Another focus of the shop is to use animals that are humanely raised and locally sourced. Their beef comes from Mount Pleasant and Boulder, Utah; the lamb is from Vernal; the hogs come from a producer just west of Tooele. “We choose these farms carefully,” Grubisa says. “We want pasture-raised animals that are antibiotic-, steroid- and hormone-free. The people who raise them also need to make sense to us. The animal husbandry needs to be done properly. From start to finish, the animals need to be properly taken care of.” And while these producers may not be certified organic by the USDA, Beltex looks for places that use organic practices. As a service that provides meat for consumption, Beltex sees a need to help its customers make better, conscious decisions on how animals are raised and used.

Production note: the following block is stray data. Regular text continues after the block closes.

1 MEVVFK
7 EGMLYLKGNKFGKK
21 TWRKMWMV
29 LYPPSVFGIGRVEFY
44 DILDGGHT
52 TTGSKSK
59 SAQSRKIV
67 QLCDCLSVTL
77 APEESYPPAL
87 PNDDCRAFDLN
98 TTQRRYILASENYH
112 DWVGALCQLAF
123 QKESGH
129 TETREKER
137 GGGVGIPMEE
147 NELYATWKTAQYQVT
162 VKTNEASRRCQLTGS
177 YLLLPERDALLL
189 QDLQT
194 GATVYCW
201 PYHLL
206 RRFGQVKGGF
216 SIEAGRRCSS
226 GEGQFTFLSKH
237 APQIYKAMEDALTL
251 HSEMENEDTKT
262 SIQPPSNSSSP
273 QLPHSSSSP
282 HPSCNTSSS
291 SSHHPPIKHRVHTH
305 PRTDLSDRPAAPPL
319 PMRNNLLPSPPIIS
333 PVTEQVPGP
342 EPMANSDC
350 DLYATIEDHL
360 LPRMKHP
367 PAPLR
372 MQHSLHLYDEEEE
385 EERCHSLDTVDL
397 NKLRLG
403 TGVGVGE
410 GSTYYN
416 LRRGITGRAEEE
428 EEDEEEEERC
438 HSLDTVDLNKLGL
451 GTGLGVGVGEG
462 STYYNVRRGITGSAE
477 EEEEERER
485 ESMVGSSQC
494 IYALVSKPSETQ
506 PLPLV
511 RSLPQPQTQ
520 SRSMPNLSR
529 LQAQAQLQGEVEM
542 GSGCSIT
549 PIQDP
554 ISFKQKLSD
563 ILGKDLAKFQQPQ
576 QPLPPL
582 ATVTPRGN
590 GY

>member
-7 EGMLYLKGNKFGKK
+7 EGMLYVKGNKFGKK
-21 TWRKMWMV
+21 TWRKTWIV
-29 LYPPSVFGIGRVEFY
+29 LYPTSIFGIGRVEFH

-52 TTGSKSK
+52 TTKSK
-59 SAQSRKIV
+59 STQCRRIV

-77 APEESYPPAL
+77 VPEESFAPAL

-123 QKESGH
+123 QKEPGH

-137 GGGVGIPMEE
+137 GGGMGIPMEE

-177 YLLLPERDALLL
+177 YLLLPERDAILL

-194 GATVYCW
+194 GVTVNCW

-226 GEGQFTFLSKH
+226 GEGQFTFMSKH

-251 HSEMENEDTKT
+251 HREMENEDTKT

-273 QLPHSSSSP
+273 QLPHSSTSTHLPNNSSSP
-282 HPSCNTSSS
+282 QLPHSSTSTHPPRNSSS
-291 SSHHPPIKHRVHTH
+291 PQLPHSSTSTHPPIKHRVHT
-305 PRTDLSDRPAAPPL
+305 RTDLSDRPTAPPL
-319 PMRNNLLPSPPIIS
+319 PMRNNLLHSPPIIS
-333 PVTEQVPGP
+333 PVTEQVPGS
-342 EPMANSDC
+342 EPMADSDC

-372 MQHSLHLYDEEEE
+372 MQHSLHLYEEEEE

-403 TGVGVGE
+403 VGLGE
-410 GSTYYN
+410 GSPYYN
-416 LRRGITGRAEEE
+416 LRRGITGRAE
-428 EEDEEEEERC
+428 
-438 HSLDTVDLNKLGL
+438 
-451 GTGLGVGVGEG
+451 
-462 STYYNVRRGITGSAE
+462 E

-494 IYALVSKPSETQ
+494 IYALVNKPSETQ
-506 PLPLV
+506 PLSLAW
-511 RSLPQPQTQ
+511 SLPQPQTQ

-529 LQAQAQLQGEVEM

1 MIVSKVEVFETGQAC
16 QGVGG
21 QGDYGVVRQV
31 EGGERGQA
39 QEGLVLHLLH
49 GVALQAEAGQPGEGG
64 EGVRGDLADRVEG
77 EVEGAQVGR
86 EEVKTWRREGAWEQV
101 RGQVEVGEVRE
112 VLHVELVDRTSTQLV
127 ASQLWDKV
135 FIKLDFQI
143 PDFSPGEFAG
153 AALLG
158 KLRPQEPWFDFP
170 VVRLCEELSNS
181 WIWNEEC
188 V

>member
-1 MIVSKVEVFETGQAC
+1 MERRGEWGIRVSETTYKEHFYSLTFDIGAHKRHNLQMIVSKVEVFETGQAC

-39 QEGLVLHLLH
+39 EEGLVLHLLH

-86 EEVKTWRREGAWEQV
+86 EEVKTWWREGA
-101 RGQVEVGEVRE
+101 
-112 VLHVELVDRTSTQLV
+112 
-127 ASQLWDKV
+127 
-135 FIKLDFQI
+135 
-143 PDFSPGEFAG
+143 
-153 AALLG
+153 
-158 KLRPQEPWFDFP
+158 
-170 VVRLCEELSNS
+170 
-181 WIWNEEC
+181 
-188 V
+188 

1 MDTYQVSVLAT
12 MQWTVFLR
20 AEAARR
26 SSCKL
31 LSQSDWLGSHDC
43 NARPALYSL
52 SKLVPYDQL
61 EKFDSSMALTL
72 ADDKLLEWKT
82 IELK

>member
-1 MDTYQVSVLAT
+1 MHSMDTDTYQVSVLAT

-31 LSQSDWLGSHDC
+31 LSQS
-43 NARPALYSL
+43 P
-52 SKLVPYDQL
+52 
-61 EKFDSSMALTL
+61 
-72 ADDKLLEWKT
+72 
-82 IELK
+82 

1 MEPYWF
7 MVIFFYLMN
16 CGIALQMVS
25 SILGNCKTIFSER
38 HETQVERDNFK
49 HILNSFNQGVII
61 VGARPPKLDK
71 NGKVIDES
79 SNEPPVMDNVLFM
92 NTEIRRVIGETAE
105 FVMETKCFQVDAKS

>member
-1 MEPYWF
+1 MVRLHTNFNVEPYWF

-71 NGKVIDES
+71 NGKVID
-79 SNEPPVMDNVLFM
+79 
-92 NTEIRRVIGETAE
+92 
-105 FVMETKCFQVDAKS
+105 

Beltex is still fresh on the Utah food scene. When asked what the future holds for the shop, Grubisa envisions more plated, orchestrated nights of dinners. Nose-to-tail dinners would both feature their products and would introduce customers to their whole-animal philosophy. They also supply a handful of restaurants with sausage and charcuterie and are open to doing this on a grander scale. Whatever they end up doing, when the products and the people involved are this good, there is bound to be a line out the door.